Forging Forward on Mont Blanc

In less than a month my intention is to be at the top of Mont Blanc and, in being so, to have achieved a long standing ambition. The training has been slow-going with barely enough hours in the day and the climb is expected to be arduous. It’s going to be great: after all, such challenges are rarely achieved without a degree of hardship along the way, right?

In thinking about this trip (which I am doing more and more given the rapidly approaching date of arrival in Chamonix), it’s been really interesting to note the striking similarities between the challenges of climbing a mountain and those of running and growing a successful business. It’s a bit of a cliché and normally I’m not one to pander to such metaphors but in this instance it’s the lessons I am learning about my approach to the two things which are proving to be interesting.

The kit list

The kit list for the climb comes on a side of A4. Mountaineering boots – not just any old kind but stiff ones suitable for crampons; crampons with 12 points, made of steel; sunglasses which close well on the sides…and plenty more besides. I’m studying the kit list intently which the intention of heading to the Alps responsibly well-prepared. Bad kit will not only make my trip more difficult and less enjoyable but it could also endanger my life and that of my climbing partner.

On the business front, bad kit is unlikely to endanger any lives but it could endanger the livelihoods of those people that rely on Veber. It would, therefore, seem ludicrous to take that chance. In order to make our business work, Veber must be well-prepared. That means having the best kit (best of breed hardware) in the best place (top tier UK datacentres) at the best time (24/7/365 support available) with the best personnel to support the clients. Anything else would be irresponsible and that’s why we have what we call The Veber Promise. We know how important the solution Veber provides is to each of our clients.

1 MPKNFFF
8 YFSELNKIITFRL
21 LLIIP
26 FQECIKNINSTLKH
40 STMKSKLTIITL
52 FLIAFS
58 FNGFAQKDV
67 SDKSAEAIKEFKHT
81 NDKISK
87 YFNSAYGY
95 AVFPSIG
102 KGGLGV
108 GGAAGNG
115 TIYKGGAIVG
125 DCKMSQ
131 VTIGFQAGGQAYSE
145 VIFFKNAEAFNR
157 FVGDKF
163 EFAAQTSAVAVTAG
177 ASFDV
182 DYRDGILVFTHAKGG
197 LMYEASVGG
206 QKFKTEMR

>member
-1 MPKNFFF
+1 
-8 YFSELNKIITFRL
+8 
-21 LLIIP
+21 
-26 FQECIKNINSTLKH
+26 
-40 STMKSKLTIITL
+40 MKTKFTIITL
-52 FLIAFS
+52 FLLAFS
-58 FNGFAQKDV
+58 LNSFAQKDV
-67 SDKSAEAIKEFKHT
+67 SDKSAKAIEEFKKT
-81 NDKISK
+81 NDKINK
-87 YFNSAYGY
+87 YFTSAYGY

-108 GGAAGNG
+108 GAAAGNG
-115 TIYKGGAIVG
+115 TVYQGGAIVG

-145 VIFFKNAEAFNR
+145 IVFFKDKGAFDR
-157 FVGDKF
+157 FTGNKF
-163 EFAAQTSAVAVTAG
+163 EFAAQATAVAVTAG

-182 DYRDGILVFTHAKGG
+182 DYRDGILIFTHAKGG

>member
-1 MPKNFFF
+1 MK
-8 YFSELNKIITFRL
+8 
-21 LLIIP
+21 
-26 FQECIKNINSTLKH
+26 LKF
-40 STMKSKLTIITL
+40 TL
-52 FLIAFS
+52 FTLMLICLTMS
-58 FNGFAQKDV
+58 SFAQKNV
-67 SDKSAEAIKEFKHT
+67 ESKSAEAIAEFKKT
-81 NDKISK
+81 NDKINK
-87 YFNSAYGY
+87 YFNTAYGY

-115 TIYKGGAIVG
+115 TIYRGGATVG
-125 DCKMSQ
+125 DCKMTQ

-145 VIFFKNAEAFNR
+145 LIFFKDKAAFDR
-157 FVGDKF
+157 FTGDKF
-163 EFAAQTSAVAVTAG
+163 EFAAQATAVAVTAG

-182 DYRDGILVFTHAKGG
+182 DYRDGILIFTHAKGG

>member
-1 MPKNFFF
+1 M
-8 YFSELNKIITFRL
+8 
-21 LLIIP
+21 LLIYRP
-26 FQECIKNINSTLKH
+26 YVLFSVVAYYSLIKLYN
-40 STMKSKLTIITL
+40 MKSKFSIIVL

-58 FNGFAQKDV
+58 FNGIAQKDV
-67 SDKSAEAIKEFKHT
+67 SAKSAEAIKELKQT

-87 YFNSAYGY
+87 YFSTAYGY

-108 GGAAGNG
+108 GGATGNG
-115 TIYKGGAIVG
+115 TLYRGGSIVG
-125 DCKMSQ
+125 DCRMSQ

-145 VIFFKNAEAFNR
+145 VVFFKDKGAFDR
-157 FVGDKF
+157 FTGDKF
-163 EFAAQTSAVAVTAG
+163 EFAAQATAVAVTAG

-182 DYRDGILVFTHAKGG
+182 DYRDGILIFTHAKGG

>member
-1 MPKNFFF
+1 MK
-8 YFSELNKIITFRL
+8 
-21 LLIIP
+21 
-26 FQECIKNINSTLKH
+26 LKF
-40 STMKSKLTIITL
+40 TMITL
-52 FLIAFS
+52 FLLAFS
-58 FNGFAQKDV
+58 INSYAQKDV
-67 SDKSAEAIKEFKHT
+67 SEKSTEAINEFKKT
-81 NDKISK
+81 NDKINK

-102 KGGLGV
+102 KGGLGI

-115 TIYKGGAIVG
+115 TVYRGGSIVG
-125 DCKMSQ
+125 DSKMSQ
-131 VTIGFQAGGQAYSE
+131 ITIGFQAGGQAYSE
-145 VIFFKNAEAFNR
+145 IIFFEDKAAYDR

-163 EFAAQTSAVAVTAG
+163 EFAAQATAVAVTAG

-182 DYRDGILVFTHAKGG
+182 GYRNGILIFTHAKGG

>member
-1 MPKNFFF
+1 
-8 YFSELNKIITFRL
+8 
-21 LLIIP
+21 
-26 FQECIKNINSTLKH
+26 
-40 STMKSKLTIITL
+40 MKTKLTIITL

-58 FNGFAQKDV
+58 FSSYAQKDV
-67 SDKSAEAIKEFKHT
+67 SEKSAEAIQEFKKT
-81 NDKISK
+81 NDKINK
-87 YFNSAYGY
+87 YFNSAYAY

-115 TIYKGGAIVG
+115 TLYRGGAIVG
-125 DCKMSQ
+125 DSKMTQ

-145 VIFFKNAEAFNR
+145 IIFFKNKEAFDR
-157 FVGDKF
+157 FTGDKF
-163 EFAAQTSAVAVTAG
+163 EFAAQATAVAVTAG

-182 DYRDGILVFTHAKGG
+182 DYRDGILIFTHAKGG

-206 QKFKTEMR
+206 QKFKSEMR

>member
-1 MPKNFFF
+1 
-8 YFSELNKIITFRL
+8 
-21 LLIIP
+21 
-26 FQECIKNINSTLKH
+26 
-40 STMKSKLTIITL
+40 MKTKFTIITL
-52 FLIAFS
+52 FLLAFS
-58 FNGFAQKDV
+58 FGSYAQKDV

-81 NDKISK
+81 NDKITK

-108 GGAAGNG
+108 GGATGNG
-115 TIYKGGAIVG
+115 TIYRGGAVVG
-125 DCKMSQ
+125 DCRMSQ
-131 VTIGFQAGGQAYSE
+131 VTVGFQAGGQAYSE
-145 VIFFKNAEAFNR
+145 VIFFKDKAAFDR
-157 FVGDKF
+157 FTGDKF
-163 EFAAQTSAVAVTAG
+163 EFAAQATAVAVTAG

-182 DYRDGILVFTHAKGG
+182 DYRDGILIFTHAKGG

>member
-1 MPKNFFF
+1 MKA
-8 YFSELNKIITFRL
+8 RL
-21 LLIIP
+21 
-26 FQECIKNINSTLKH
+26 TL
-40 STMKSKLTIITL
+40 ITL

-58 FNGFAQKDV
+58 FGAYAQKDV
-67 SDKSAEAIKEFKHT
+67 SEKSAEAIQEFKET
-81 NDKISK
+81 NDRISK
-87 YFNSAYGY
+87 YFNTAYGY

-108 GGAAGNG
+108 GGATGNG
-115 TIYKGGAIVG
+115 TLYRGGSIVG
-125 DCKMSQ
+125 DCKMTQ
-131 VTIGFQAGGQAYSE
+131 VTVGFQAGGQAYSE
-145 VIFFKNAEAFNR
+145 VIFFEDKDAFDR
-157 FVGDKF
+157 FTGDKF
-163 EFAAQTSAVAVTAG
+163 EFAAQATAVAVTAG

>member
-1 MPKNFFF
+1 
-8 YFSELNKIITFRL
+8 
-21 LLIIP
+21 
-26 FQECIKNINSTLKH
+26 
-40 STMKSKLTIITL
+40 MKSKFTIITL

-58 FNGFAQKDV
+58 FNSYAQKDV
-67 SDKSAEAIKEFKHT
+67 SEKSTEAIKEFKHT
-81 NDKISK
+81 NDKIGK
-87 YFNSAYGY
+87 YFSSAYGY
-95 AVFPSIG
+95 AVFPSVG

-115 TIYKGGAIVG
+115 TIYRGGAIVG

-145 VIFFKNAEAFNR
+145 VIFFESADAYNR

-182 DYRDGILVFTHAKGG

The journey

My climbing partner and I are expected in Chamonix at 4pm – time to get to get to the accommodation, sort out our kit, get well-nourished and well-rested before the first training sortie early the next morning. We have a plan in place which incorporates a series of journeys to get both of us there for the right time. Maybe not quite meticulous planning (it is only France after all) but nonetheless a schedule which, if broken, will have implications for the ultimate goal of ascending the highest peak in Europe. So, we’ll do our best to stick to the schedule and, when faced with those inevitable public transport issues, we’ll evaluate our options to decide the best course of action.

On the business side of things this year, dates and deadlines have been really significant. The plan which has been in place for company development since the start of 2013 is up for its first major review this month: Are we on course to achieve the set financial targets? Have we employed the best personnel to support the intended growth? Do we have all the equipment and resources in the right place in the system to fulfil our orders? Do we have the required procedures and processes in place to maintain a seamless service to the customer? All these elements of a successful business must work in harmony which each other in order to achieve that ideal which I have in my head. We’re not quite there yet but the review promises to show that we are well on our way: we just need to stick to the schedule and ensure that we intelligently evaluate it along the way whilst taking into consideration the experiences of the Veber personnel and feedback from our clients.

The psychology

It’s all just common sense isn’t it? I take what I need, be there when I’m supposed to be and all will be fine… Well, what if I find that the reality puts me out of my comfort zone? What if the weather turns? What if the guide is unbearable in some way? What if a bit of kit breaks? What if I have a disagreement with my climbing partner?

All those things are thankfully unlikely and they’re unlikely because the trip has been well-planned. However, all the planning in the world cannot make for a flawless execution. The traits for dealing with the elements of this trip which may be outside of my comfort zone are similar to those traits which I have to employ on a daily basis to be the successful leader of a growing business. I aim to show consistency in my approach which allows the team of people around me to trust and respect me. Empathising with my staff and clients means that we can share vision. Being honest and encouraging honest communication from the team means that obstacles are far more likely to be addressed. Flexibility and open-mindedness are key to finding the best possible solutions to barriers. Showing unrelenting direction and conviction in the mission inspires the team to succeed.

Still sounds like common sense but the execution isn’t easy. It’s not easy in the face of being the boss every day and I’m not under any illusion that it will be easy to climb Mont Blanc. But, I do have two secret weapons in both camps: a pretty damn positive attitude and a great team.

Bring on the hard work and I’ll let you know next month how it went!

Tim

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